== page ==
Where do you see yourself in 10 years?

In 10 years, I see myself owning Grant Mortuary and continuing to honor and celebrate the lives of Moffat County and surrounding communities. I love to help people through the loss of a loved one. It is an honor to serve my community in such a profound way.

“Over the years, I have been asked many times, how can you work in a mortuary with grieving families everyday? The answer is simple for me. If I can spread guidance and hope to a family during a difficult time in their lives, I know I am making a difference, and that God is proud of the work I’m doing.”

What community organizations and volunteer work are you involved in?

I am involved in the Craig Rotary Club, where I have made lifelong friendships with other Moffat County citizens. I have also volunteered serving food at the St. Michael's Soup Kitchen when I am able. In February, I look forward to serving on the Moffat County Child Fatality Prevention Review Team.

Who's your hero and why?

I would honestly say that my hero/mentor would have to be Owen Grant. I have learned so much from him over the last 20 years, and I respect and admire the business that he built in Craig. Owen is a very honorable man and I know that Moffat County appreciates the services he has provided over the years. I hope some day, someone will say the same thing about me.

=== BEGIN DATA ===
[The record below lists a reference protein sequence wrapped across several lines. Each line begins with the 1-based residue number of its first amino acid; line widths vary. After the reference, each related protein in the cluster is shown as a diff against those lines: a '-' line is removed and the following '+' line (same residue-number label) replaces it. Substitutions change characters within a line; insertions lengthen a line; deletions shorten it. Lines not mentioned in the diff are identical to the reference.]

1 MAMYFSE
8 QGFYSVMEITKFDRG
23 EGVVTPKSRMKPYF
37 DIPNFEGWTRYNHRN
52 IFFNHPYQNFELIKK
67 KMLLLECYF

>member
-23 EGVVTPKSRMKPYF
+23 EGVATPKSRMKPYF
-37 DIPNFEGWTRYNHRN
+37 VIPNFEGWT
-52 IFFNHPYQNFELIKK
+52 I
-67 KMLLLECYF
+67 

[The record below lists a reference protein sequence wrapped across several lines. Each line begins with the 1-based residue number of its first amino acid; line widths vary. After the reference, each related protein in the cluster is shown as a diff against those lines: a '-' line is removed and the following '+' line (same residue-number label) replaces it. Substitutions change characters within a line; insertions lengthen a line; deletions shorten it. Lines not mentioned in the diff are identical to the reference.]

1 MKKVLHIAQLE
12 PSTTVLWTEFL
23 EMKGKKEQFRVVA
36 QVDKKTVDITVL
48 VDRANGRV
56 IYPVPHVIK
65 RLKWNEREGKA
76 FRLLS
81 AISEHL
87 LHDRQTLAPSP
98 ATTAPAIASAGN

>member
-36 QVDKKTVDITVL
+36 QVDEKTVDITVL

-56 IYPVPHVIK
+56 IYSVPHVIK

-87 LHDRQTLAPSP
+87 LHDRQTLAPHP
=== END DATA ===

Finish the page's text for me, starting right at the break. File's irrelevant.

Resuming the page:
What is it about your generation that sets it apart?

I believe my generation consists of many hard-working individuals. We watched our parents (Baby Boomers) work hard to provide for their families. My generation was also introduced to the world of the internet, which we all know has been a great source to reach clientele. I believe that sets my generation apart from others.

Why did you choose Moffat County?

I chose Moffat County, because my family settled here (Axial Basin) in the early 1950s. I really enjoy living in a community where I grew up and where my grandparents worked hard to make a living. Also, my parents and five siblings also live and work here, so it is nice to be close to my family.

What do you do for play in Moffat County?

To be honest, I do not have a lot of time for play. When I do, I’ve enjoyed going to the gym, going for walks with my dogs and spending time at the park with my family.

What have you read lately that has changed the way you think? And how?

One of my favorite quotes by Maya Angelou: “People will forget what you said, people will forget what you did, but people will never forget how you made them feel.” This quote truly speaks to my heart because, no matter what I’ve said or done, what matters most is the way I make people feel. I love to smile and show love to everyone I come in contact with every day. We never know what someone else is going through in the life, so I choose to spread a little joy.

What kind of future do you see for your industry or career in Moffat County?